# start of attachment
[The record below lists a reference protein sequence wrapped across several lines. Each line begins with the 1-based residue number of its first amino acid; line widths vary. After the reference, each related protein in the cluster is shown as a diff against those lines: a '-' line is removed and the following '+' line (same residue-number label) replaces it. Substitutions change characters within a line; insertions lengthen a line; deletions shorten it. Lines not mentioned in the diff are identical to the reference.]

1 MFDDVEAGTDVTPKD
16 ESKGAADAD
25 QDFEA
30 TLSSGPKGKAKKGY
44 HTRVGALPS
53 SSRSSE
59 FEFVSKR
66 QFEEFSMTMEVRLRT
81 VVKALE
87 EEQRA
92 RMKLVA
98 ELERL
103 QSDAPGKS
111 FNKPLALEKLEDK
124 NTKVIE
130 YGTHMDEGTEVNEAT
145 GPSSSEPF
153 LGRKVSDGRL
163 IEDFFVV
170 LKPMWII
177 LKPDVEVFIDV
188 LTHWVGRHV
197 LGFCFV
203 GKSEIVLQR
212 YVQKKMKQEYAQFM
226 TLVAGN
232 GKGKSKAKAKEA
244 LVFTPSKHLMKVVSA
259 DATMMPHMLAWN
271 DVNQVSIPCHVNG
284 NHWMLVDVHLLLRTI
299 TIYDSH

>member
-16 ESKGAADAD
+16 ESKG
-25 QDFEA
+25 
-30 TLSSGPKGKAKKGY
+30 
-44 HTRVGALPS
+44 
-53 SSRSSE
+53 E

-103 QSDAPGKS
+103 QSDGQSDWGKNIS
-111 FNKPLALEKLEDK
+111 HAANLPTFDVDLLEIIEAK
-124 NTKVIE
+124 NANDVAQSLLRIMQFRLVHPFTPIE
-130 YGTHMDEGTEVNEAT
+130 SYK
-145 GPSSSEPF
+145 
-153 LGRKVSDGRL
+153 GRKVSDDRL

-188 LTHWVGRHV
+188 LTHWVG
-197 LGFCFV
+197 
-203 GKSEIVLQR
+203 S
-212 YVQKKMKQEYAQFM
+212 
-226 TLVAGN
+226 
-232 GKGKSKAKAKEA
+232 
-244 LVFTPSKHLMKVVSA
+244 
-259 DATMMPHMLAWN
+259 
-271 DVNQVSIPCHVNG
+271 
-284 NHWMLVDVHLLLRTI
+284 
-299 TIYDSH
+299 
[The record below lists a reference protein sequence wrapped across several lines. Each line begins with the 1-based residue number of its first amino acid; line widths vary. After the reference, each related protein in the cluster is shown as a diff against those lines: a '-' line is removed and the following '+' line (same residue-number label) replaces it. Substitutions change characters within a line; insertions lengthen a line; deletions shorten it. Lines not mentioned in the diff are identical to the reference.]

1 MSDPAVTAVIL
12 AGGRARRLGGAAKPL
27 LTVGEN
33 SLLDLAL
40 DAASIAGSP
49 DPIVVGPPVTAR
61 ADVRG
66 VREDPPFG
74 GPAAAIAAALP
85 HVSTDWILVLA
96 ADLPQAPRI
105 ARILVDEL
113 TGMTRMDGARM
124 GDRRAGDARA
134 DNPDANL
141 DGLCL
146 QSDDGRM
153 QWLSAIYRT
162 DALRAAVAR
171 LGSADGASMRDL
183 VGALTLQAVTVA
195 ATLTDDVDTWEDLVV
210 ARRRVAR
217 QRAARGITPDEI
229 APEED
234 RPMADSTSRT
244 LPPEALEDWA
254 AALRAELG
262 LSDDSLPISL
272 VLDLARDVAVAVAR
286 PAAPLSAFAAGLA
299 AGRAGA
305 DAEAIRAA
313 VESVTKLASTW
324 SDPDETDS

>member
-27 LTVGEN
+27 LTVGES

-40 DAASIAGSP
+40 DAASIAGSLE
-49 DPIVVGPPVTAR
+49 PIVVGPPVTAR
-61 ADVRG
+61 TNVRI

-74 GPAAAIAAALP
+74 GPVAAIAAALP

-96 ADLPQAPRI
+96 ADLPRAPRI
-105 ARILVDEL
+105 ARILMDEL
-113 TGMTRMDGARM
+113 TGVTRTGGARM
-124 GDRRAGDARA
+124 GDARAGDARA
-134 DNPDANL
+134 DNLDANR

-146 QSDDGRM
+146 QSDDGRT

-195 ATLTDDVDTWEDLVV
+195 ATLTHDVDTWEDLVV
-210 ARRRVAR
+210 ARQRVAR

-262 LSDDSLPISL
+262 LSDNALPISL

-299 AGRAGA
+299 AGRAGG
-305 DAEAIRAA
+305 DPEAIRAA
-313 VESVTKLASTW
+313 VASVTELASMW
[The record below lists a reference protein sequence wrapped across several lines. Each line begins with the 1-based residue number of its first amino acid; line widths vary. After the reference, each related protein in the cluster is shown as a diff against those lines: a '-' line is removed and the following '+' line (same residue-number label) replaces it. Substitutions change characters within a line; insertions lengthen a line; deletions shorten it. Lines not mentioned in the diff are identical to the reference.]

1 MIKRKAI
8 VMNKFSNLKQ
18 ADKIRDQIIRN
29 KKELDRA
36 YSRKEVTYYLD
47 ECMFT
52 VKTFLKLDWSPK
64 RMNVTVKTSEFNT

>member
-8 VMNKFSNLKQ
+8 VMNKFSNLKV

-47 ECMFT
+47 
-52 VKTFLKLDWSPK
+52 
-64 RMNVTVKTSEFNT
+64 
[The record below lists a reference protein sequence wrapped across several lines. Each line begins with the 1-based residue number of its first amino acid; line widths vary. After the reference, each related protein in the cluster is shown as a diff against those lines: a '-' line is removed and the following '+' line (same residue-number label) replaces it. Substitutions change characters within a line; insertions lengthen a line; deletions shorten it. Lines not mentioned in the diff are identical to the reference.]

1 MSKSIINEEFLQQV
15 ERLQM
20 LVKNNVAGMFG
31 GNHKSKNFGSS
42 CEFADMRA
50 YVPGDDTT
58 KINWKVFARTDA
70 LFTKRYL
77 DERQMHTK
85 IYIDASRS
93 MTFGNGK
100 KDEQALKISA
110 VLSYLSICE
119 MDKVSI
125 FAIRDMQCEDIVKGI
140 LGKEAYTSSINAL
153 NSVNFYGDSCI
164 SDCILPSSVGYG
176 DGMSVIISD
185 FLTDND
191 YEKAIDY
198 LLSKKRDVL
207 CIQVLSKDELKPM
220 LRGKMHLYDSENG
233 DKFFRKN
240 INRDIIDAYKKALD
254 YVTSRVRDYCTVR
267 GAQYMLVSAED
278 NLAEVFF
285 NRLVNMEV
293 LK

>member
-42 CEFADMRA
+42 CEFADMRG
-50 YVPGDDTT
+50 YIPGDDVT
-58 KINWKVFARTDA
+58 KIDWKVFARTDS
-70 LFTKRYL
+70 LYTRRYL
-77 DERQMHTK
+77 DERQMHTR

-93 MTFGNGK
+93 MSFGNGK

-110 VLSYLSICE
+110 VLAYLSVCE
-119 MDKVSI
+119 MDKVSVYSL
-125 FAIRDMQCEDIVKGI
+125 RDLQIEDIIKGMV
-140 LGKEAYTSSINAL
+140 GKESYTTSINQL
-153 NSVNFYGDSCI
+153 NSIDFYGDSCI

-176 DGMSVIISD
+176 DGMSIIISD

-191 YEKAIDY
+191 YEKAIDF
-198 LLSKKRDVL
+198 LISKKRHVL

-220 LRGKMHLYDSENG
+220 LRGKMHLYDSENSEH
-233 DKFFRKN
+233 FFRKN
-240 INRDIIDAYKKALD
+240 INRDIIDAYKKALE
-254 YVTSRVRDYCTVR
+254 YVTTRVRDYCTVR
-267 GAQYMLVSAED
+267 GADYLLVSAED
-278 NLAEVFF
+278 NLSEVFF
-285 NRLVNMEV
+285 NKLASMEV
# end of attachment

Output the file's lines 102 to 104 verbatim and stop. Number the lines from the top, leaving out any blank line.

210 ARRRVAR
217 QRAARGITPDEI
229 APEED